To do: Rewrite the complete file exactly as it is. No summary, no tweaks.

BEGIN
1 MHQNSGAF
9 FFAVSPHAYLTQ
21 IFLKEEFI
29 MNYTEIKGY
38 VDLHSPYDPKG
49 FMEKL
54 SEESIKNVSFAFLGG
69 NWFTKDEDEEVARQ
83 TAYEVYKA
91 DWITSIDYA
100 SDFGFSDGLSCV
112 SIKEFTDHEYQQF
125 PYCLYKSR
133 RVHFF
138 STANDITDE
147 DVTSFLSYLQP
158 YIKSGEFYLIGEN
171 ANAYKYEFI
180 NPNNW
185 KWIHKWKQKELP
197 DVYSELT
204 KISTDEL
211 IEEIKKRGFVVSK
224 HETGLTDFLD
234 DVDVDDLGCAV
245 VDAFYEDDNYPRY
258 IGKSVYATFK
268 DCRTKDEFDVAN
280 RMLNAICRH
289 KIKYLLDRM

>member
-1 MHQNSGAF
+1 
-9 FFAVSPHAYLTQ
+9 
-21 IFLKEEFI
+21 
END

1 MHQNSGAF
9 FFAVSPHAYLTQ
21 IFLKEEFI
29 MNYTEIKGY
38 VDLHSPYDPKG
49 FMEKL
54 SEESIKNVSFAFLGG
69 NWFTKDEDEEVARQ
83 TAYEVYKA
91 DWITSIDYA
100 SDFGFSDGLSCV
112 SIKEFTDHEYQQF
125 PYCLYKSR
133 RVHFF
138 STANDITDE
147 DVTSFLSYLQP
158 YIKSGEFYLIGEN
171 ANAYKYEFI
180 NPNNW
185 KWIHKWKQKELP
197 DVYSELT
204 KISTDEL
211 IEEIKKRGFVVSK
224 HETGLTDFLD
234 DVDVDDLGCAV
245 VDAFYEDDNYPRY
258 IGKSVYATFK
268 DCRTKDEFDVAN
280 RMLNAICRH
289 KIKYLLDRM

>member
-1 MHQNSGAF
+1 
-9 FFAVSPHAYLTQ
+9 
-21 IFLKEEFI
+21 